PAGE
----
I have a malicious file zipped in .gz which was not opened. However, when I tried to delete the folder containing the file, I wasn't able to due to running processes. Can a zipped malware execute itself in Windows?
Unless you have some program that is able to run compressed programs from archive, no it can't.
You inability to suppress the file is more likely due to the fact that the file itself is being used or access restricted by some program (e.g. antivirus quarantine).
Normally a program cannot execute itself, but must be launched from something else(*). That something else is normally:
- a command line shell (
/bin/sh(or bash, zsh, etc.) )
- a GUI explorer (Windows explorer, gnome file manager, etc.)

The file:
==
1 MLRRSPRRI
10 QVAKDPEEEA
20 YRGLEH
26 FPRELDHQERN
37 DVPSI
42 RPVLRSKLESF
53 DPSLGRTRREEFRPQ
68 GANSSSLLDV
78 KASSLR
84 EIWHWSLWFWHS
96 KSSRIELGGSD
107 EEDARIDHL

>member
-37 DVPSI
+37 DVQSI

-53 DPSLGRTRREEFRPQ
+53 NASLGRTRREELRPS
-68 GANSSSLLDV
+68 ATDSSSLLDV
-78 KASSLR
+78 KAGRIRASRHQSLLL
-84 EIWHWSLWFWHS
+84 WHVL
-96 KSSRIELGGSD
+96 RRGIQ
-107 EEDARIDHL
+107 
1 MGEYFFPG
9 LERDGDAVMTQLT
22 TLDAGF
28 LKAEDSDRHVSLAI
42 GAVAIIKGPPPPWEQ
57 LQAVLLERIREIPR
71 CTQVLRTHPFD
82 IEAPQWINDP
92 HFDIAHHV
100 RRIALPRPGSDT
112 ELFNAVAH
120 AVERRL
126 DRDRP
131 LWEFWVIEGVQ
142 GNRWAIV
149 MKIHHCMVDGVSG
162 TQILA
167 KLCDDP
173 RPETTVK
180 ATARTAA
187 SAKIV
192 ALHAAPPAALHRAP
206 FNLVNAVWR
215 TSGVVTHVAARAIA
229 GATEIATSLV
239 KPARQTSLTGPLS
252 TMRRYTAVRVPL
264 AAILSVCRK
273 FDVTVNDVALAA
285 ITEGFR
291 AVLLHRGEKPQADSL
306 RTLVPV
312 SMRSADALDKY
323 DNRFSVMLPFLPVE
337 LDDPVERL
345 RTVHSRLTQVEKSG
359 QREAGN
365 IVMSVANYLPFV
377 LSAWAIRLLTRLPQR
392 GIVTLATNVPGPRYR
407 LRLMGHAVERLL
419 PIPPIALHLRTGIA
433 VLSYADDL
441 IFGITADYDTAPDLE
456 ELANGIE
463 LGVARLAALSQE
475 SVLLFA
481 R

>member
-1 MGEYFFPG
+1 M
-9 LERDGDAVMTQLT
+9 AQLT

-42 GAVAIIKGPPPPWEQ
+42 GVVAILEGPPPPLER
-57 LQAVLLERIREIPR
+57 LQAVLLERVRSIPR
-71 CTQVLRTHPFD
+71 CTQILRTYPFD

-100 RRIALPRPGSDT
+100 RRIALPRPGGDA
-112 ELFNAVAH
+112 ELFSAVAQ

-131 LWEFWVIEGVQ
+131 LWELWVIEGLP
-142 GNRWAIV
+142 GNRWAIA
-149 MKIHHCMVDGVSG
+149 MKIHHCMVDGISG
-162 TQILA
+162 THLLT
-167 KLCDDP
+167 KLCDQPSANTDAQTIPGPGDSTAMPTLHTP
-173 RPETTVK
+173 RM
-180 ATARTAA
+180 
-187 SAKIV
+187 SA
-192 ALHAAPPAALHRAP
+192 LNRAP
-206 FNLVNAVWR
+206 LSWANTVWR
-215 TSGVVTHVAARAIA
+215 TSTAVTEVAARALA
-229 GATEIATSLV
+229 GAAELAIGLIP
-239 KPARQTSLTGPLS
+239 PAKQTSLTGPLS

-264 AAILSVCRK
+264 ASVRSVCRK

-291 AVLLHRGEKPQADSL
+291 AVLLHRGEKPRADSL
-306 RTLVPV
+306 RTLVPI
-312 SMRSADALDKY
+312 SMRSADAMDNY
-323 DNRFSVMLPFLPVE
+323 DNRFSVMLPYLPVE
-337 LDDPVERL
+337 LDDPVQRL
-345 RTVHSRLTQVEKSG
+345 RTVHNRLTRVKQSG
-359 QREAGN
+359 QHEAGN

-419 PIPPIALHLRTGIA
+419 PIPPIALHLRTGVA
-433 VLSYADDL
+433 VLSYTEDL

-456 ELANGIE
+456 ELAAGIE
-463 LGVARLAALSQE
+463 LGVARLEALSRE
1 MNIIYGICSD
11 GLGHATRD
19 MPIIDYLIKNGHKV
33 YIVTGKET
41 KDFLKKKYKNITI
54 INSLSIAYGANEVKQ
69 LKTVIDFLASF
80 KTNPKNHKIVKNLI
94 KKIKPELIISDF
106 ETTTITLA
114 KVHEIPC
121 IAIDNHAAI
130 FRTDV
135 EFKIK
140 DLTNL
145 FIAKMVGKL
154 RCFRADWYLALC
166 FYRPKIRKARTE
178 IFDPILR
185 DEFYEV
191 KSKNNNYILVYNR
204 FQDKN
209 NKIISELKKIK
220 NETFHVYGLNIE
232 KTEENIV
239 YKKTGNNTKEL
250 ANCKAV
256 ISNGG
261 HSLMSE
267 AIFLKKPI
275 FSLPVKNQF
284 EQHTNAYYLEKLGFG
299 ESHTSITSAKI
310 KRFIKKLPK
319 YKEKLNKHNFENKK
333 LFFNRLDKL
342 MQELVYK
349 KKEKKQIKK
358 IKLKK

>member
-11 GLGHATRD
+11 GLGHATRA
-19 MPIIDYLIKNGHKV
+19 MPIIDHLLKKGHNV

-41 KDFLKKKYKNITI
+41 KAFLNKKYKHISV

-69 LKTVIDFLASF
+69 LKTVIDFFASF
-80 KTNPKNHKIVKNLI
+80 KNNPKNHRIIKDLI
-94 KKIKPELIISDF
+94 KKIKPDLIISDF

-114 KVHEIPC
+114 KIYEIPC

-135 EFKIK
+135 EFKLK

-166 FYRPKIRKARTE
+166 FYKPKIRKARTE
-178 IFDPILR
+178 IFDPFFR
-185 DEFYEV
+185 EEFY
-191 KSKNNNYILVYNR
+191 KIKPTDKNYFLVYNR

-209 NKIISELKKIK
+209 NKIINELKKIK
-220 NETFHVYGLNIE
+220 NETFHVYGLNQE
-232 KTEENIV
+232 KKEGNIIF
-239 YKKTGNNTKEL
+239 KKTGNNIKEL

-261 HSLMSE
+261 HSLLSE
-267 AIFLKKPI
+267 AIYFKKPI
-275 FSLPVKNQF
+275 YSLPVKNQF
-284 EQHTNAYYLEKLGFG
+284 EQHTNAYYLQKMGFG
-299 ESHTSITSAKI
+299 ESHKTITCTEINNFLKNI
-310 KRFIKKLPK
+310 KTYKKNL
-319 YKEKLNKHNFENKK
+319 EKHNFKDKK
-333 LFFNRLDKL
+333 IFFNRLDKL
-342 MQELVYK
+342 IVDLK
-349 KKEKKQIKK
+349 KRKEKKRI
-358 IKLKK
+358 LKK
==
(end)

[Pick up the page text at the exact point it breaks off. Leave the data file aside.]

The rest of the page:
Those can only start programs in a standard executable format.
But a program can also be started by another program that starts it as a child subprocess. Here almost everything is possible, because it depends how that other program was designed. Anyway, on common operating system (at least Windows and Unix or Unix-like), the system can only execute an uncompressed file, so in that case, the launcher program should first unzip the file in a temporary one and then execute the temporary. That means that the zipped file should not be kept open, because the system does not use it directly.
TL/DR: A zipped file could probably be executed via a specialized laucher, but even in that case, it is very unlikely that it would be kept open all its execution time: it should be kept open only for being uncompressed.
(*) beware, the launcher could be a normal program such as a mail reader or a browser, through an exploitable vulnerability